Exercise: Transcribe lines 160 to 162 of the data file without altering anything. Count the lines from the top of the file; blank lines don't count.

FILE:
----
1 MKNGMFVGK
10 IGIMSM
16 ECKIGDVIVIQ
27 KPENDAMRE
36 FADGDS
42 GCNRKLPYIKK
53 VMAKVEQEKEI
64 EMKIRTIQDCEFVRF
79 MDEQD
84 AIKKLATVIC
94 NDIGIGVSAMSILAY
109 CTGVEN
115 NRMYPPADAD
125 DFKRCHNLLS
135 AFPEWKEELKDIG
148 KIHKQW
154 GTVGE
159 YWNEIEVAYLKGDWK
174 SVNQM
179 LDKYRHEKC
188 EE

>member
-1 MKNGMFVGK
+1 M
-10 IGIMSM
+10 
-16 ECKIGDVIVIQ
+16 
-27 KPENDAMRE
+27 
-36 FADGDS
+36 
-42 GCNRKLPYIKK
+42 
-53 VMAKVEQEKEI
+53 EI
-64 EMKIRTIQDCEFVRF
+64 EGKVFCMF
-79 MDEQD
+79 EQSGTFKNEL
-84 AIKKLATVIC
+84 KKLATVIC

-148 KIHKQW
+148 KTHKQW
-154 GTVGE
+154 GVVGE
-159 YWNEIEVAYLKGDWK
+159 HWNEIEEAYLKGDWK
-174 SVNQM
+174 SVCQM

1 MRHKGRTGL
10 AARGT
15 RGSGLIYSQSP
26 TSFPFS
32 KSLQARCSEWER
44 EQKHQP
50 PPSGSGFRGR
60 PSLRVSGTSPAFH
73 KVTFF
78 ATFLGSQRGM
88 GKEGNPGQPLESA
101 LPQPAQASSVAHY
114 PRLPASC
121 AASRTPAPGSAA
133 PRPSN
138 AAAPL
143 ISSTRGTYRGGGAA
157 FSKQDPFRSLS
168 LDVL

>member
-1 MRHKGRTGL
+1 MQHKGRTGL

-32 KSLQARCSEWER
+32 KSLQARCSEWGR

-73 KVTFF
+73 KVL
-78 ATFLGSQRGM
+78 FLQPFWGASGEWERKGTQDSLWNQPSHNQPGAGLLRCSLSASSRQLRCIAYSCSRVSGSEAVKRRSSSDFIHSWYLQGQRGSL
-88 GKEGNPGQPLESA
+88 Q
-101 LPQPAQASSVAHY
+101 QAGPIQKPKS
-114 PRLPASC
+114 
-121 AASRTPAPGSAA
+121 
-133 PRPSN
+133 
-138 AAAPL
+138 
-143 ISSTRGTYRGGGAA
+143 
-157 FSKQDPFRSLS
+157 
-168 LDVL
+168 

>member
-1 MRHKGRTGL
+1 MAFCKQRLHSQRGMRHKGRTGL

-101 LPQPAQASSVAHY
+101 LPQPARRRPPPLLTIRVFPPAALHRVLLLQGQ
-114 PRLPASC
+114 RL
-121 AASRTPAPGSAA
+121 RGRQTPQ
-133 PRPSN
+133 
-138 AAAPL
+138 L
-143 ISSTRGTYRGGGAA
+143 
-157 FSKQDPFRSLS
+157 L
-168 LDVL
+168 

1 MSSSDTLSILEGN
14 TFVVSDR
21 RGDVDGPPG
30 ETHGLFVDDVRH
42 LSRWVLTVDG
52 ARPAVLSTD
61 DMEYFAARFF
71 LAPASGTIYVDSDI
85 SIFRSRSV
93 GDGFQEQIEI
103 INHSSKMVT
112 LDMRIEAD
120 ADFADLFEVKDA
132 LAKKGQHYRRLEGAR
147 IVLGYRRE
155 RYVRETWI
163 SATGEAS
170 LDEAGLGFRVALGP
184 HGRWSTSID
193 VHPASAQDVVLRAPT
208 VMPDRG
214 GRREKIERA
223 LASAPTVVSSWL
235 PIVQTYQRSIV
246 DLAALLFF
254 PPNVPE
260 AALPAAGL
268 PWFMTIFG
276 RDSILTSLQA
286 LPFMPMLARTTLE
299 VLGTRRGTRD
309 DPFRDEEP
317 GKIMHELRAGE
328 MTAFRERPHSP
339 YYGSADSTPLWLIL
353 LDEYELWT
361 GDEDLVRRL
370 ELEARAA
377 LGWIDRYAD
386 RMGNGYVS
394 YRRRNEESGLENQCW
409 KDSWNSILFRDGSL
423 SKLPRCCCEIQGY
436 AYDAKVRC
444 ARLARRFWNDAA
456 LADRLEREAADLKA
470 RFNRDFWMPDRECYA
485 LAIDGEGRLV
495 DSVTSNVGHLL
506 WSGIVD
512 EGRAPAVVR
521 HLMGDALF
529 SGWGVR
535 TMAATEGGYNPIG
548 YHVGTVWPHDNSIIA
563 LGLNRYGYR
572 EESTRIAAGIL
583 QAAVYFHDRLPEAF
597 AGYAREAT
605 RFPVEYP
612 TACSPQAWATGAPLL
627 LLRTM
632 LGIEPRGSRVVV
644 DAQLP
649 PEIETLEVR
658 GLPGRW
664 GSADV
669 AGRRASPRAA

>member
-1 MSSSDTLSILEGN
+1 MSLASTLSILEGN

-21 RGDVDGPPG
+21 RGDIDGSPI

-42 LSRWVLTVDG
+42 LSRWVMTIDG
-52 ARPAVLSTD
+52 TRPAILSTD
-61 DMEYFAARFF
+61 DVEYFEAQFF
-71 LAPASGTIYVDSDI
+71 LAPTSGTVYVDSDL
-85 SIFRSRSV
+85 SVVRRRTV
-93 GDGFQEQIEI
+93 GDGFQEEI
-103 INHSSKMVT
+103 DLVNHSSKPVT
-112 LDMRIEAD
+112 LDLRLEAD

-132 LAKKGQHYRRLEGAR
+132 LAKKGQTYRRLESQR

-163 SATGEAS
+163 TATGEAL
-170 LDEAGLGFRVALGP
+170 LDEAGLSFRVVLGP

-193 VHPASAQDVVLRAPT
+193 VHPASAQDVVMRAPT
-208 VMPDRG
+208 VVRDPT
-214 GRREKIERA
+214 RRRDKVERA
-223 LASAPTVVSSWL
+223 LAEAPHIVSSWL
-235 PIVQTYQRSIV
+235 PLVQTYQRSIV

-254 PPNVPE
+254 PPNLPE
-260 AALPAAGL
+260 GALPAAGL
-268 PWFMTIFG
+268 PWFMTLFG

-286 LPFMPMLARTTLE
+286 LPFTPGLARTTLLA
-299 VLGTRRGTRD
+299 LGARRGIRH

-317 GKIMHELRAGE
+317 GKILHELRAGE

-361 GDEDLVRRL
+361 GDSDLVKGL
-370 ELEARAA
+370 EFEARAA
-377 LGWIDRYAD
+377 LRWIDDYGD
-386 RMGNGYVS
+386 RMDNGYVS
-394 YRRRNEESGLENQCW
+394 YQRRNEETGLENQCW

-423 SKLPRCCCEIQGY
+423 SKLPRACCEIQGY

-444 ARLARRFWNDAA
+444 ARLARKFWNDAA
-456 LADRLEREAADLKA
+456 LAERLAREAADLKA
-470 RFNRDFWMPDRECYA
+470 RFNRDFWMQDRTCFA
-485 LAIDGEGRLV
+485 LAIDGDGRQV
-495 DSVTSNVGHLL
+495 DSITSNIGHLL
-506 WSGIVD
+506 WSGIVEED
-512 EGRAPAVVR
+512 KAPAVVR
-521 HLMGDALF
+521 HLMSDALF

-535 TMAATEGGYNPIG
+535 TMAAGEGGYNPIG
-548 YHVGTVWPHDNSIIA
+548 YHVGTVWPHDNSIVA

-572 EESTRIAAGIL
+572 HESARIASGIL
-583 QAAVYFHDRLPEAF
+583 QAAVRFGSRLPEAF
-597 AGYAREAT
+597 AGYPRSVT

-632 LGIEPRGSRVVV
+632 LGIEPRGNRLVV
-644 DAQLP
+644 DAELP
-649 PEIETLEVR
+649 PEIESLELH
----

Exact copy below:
444 ARLARRFWNDAA
456 LADRLEREAADLKA
470 RFNRDFWMPDRECYA